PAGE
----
Mental illness has often been identified as clear links to those who commit monstrous crimes. There is presently no perfect way to screen for this kind of sickness, hence allowing its volatility–you never truly know who’s on the verge of falling apart–to throw the public into a constant panic.
“Seems like the more people you kill, the more you’re in the limelight.” These chilling words were posted on the alleged blog of the now infamous, clearly unstable Oregon shooter prior to the massacre that left nine dead on October 1, 2015.
I can’t seem to shake the feeling that since then, we gave the shooter exactly what they wanted.
We’ve seen 45 deaths from school shootings in America in 2015. Following each of these horrific events we’ve stared into the blank eyes of the killers as they appeared on our televisions. We’ve shuddered at the sound of their names slipping from the lips of reporters worldwide and grimaced as we spoke them ourselves.
Without noticing, we’ve slowly allowed each murderer, each sick individual, each architect of a heinous crime, to force us into remembrance. Not of their victims, nor their crime, nor the lives that they shattered, but of themselves.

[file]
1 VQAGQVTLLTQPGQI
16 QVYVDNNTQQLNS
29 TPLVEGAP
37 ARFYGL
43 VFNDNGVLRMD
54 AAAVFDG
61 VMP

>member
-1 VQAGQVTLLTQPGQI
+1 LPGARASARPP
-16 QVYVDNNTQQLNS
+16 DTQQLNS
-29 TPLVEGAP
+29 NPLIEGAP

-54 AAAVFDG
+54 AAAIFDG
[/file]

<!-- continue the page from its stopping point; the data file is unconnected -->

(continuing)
How is it that we’re so shocked every time this happens when, upon a closer look, we’re doing everything these executioners ask us to? If you look to nearly any big-name publication in the coming weeks you’ll see the name of the Oregon shooter splattered across headlines. The face of the shooter will swirl around cyberspace as we “retweet” and “like” images in an attempt to spread the word and inform our peers. This will only give a name to an individual who doesn’t deserve one.
I understand the notion that media exists to inform, and the name of the shooter is certainly information. Their faces on our television screens may even serve as a reminder of the horrors that took place on that day, a reminder to remember to despise everything about the murderer.
The name and face of the shooter plastered across papers and screens and the minds of America won’t bring back the victims. It won’t help us understand why they were killed. This exaggerated publicity will only appeal to others with the same sick, twisted mindset as that of the Oregon shooter.
I urge you to think about this the next time you see the name or face of Oregon’s shooter anywhere. Think about the gift that infamy has given them. Think about the others who want the same warped notoriety.
We need to come together and fight the phenomenon of allowing murders to go down in history. Comment on every news story you see that uses the name or face of the shooter, imploring the publication to remove it. Do what you can.
Maybe we can hope that someday, years in the future, the world’s publications will band together against allowing terrible people undeserved fame once and for all.
Do not speak their names.